It is important that services implemented this way are not impacted by the failure to call GetResult. The client might abandon the request if it takes too long, or perhaps the client would be interrupted or abnormally terminate. We wouldn’t want resources lying around.

Frequently this pattern is implemented by storing the result in memcached, allowing it to expire in 15 minutes or so.

Polling too frequently can impact system performance.

Ping-Pong (Asynchronous with Notification)

Ping-pong is a normal service call combined with a callback. It can be used for asynchronous processing with a notification when complete. It consists of two service contracts.

/// NotifyService is implemented by the client and called by
/// the processing service
service NotifyService {
	/// Notifies the client when processing is done.
	void Notify(NotifyInfo data);

/// ProcessingService performs work and then notifies the client when done
service ProcessingService {
	/// Begins processing the data. When complete, calls
	/// the client on the given callbackUrl using the
	/// NotifyService contract.
	void StartProcessing(ProcessingInfo data, string callbackUrl);

When using this design, the client should remain stable even if the processing service fails to ever call it back. That being said, the processing service should be designed so that it won’t fail to do so.

Ping Pong


A proxy service simply forwards the request to another service. It does so by implementing the service’s interface and forwarding the request to the original service.

service OriginalService {
	void DoIt(Data data);

In this example I can create a proxy service that implements the OriginalService contract by forwarding each request to the original service.


A variety of this pattern allows you to specify the forwarding URL dynamically. Although you could put it in the service definition, a better approach is to use Babel headers to store a header that specifies where the proxy should send the request to.

var client = new OriginalServiceClient(proxyUrl, 30);
client.SetHeader("X-PROXY-TO", originalUrl);

Note that you should choose a header name that is consistent with your project and doesn’t conflict with HTTP headers.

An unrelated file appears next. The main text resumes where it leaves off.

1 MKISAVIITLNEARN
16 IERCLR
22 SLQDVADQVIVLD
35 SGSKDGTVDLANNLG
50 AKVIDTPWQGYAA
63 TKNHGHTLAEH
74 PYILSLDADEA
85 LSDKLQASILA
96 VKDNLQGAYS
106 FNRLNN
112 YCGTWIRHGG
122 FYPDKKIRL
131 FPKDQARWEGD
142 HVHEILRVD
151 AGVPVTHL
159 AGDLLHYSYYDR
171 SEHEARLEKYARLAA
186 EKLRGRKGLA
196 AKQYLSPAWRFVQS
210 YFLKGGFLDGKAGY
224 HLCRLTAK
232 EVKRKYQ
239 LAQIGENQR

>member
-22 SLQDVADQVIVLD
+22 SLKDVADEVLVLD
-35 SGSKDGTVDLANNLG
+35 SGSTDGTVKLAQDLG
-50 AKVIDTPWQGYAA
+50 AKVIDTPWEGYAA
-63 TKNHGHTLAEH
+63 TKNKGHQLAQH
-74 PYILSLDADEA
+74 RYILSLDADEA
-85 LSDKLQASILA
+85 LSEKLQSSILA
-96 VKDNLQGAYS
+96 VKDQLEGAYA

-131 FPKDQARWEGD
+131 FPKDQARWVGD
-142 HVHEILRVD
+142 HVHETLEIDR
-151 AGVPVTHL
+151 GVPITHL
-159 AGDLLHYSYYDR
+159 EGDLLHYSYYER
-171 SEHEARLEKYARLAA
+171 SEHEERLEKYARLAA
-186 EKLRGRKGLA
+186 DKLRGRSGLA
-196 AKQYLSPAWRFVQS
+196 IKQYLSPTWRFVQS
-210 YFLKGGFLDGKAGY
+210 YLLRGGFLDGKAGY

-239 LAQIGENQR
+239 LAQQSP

Proxy Wrapper for Asynchronous Conversion

If your client code can’t support asynchronous processing, you can create a proxy to wrap up a service and make it asynchronous. If the original service implements:

service OriginalService {
	Response DoIt(Data data);

You can create a proxy wrapper service:

service WrapperService {
	/// Start the request and return a token to check the response
	string StartDoIt(Data data);

	/// Get the response or null if it isn't finished.
	Response GetResponse(string token);

This example illustrates the polling technique, but other methods could be used.


It’s far easier to use a client that supports asynchronous use directly, or implement asynchronous methods in the server code. But in a pinch a proxy can do the trick.

Calling Yourself

The service object model allows your service implementation to be abstracted away from the web framework. Thus, you can instantiate your service objects and call them directly using the models generated with Babel.

Because of this, it’s recommended that service validation lives inside your service objects rather than at a web tier.

Calling your own objects is useful in situations where you want to compose a service based on other endpoints, or if you need to write a batch processor as a part of your service’s functionality and it needs to invoke your library directly.

Service Objects

Using Headers in a Service Object

The interface for a service object doesn’t include headers. To use headers, you need to make them available to the service object.

service MyService {
	void DoIt();

The service object might look like:

public abstract class MyServiceBase
	// The request ID for logging
	protected string mRequestId;

	public MyServiceBase(IDictionary<string, string> headers)
		mRequestId = headers["X-REQUEST-ID"];
	public MyServiceBase(string requestId)
		mRequestId = requestId;

public class MyServiceObject : IMyService, MyServiceBase
	public MyServiceObject(IDictionary<string, string> headers) : base(headers)

	public MyServiceObject(string requestId) : base(requestId)

	public void DoIt()
		LogSomething(mRequestId, "Hello");

When the service object is assigned to the controller, you can also deal with headers.

public partial class MyServiceController
	protected override IMyService InitBusinessLogic()
		return new MyServiceObject(Request.Headers);

This is example is not meant to be something you should just copy. The point is to show how headers can be transmitted to the service object, and to avoid code using thread-local objects like a session as a global variable. If the code is littered with access to global data, it becomes difficult to understand how to use the library outside of the web framework, and it tempts people to create hacks where they pass data around in globals.